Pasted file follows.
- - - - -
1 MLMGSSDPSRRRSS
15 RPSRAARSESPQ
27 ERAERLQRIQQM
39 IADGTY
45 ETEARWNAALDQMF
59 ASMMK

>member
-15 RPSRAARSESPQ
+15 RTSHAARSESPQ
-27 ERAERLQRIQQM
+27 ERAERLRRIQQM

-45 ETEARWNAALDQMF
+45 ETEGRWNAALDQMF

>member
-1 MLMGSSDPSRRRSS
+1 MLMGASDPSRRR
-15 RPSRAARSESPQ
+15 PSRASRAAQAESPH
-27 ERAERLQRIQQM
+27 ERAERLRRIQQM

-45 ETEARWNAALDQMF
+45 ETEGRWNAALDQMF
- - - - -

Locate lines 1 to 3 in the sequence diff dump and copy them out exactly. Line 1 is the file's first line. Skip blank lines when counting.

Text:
1 MLMGSSDPSRRRSS
15 RPSRAARSESPQ
27 ERAERLQRIQQM